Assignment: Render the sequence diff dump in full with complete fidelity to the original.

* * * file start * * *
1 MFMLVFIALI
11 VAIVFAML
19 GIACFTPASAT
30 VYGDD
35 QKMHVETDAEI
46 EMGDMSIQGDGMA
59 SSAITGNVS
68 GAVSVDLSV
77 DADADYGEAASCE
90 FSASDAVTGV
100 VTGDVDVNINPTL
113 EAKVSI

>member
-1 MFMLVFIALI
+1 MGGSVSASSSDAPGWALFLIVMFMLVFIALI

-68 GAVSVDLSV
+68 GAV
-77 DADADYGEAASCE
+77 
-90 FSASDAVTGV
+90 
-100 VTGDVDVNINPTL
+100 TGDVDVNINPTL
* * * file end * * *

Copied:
1 MFMLVFIALI
11 VAIVFAML
19 GIACFTPASAT
30 VYGDD
35 QKMHVETDAEI
46 EMGDMSIQGDGMA
59 SSAITGNVS
68 GAVSVDLSV
77 DADADYGEAASCE
90 FSASDAVTGV
100 VTGDVDVNINPTL
113 EAKVSI

>member
-1 MFMLVFIALI
+1 MGGSVSASSSDAPGWALFLIVMFMLVFIALI

-68 GAVSVDLSV
+68 GAV
-77 DADADYGEAASCE
+77 
-90 FSASDAVTGV
+90 
-100 VTGDVDVNINPTL
+100 TGDVDVNINPTL